Copyright 2020 by Dr. Sam Bommarito. Views/interpretations expressed here are solely the view of this author and do not necessarily reflect the views of any other person or organization.

P.S. If you found the blog through Facebook or Twitter, please consider following the blog to make sure you won’t miss it.  Use the “follow” entry on the sidebar of the blog.

It’s time to start looking at ALL the ways to teach beginning reading: There is no one size fits all solution. Blog entry by Doctor Sam Bommarito

It’s time to start looking at ALL the ways to teach beginning reading: There is no one size fits all solution.  Blog entry by Doctor Sam Bommarito

This is a reposting of a blog from last October. It calls for taking a centrist position and maintains that while NO ONE SIDE IN THE READING WARS HAS ALL THE ANSWERS, every side has ideas that would help many (not all) children.  I am reposting  this on the eve of presenting an inservice to teachers in the St. Louis Area that gives advice on how to create effective distance learning lessons. More next week on what I had to say to them. After that I will resume interviewing literacy leaders/practitioners from all sides of the so called “reading wars”.

I’ll begin by calling attention to a recent blog by Tim Shanahan

Note the three forms of text named in the title.  Here are some highlights from that entry:

“The role of text in reading instruction has always been a big instructional question for parents and teachers—but it has not drawn the same kind of research interest as many other issues.

Nevertheless, the research does provide clues and it suggests that kids are likely to be best off in classrooms that provide them with a mix of these text types rather than a steady diet of any one of them—nor do I see the progression through these as developmental, with kids graduating from one kind of simplified text to another.

He goes on to say:

Personally—based on my own experiences as a primary grade teacher—I would use all of these kinds of text. My thinking then, and my thinking now, is that the way to prevent someone from being hurt by over dependence on a crutch is to employ a variety of crutches; deriving the benefits of each, while trying to minimize potential damages.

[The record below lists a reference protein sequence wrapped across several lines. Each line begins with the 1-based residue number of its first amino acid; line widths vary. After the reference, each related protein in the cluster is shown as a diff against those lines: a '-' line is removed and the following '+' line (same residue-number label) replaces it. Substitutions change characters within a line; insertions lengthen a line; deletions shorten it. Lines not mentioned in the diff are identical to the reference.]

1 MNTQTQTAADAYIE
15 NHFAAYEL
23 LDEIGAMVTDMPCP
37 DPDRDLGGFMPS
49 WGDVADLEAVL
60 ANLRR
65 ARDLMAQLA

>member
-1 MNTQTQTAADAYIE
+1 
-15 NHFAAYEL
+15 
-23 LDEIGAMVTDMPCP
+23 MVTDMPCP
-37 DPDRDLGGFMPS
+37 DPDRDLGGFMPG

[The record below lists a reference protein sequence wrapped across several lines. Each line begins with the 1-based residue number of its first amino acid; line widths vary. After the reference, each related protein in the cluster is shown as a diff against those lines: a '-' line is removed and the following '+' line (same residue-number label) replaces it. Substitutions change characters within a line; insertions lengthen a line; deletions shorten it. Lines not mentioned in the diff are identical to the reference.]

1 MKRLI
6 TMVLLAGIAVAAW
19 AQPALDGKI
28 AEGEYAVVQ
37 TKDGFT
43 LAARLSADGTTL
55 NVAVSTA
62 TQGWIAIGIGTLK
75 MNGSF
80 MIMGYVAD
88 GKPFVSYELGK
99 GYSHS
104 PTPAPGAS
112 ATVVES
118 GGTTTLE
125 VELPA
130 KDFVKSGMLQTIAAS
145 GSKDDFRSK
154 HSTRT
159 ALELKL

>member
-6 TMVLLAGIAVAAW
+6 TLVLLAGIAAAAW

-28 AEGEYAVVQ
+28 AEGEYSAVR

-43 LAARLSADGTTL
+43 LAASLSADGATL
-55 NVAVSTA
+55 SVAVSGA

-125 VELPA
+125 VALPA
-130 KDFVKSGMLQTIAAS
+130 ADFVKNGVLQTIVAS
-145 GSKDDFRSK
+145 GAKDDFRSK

It is very reasonable to employ decodable texts. It gives kids a chance to practice their phonics in a favorable text environment—an environment in which there aren’t likely to be many words that can’t be figured out easily.

But those “experts” who claim that kids should only read such texts for some length of time (e.g., 2-3 years) are just making that stuff up (bolding is mine). Research is not particularly supportive of such an artificial text regime (Adams, 2009; Jenkins, et al., 2004; Levin, Baum & Bostwick, 1963; Levin & Watson, 1963; Price-Mohr & Price, 2018). “Teaching children to expect one-to-one consistent mapping of letters to sounds is not an effective way to promote transfer to decoding at later stages in learning to read” (Gibson & Levin, 1975, p. 7).”


So that is what Shanahan had to say on the topic. Overall, he makes it clear that all the forms have limits and limitations, including those based on the views of some proponents of the Science of Reading.

What follows are MY reactions to and reflections on what he said.  The “radical middle” point of view I used in earlier blogs has relevance here. I’ve talked about this before. P.D. Pearson, who is credited with creating the gradual release model, coined the term. Here is what he says:

“Even though I find both debates interesting and professionally useful, I fear the ultimate outcome of both, if they continue unbridled by saner heads, will be a victory for one side or another.  That, in my view, would be a disastrous outcome, either for reading pedagogy or educational research. A more flattering way to express this same position is to say that I have always aspired to the Greek ideal of moderation in all things or to the oriental notion that every idea entails its opposite. Neither statement would be untrue, but either would fail to capture the enchantment I experience in embracing contradiction.

A second reason for living in the radical middle is the research base supporting it. I read the research implicating authentic reading and writing and find it compelling.  I read the research supporting explicit skill instruction and find it equally as compelling.  What occurs to me, then, is that there must be a higher order level of analysis in which both of these lines of inquiry can be reconciled. (bolding is mine).